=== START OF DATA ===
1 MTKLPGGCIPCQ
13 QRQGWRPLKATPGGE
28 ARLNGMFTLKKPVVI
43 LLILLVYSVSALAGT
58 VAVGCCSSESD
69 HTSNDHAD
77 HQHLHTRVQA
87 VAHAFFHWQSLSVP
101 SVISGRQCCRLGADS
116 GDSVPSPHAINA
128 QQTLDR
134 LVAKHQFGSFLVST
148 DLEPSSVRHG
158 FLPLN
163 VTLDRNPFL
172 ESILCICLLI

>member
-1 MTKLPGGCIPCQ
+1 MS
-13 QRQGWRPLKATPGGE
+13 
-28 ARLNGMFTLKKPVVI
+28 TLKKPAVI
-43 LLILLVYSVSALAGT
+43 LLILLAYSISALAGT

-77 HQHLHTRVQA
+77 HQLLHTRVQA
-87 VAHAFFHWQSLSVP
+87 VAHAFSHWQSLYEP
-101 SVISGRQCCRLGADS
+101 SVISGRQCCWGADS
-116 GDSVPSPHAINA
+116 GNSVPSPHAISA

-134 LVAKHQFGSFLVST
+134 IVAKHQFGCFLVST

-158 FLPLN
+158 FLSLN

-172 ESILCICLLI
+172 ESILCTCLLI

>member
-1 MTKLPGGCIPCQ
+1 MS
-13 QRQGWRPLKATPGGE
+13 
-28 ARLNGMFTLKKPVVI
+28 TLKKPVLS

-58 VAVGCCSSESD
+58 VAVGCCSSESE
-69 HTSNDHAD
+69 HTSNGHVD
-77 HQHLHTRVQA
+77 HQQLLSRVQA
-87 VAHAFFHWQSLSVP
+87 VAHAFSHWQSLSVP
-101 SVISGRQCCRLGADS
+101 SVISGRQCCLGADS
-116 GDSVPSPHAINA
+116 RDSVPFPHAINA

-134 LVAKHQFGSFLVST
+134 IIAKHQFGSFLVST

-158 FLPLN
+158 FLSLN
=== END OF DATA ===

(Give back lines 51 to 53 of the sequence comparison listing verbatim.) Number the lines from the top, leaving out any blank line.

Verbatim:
-77 HQHLHTRVQA
+77 HQQLLSRVQA
-87 VAHAFFHWQSLSVP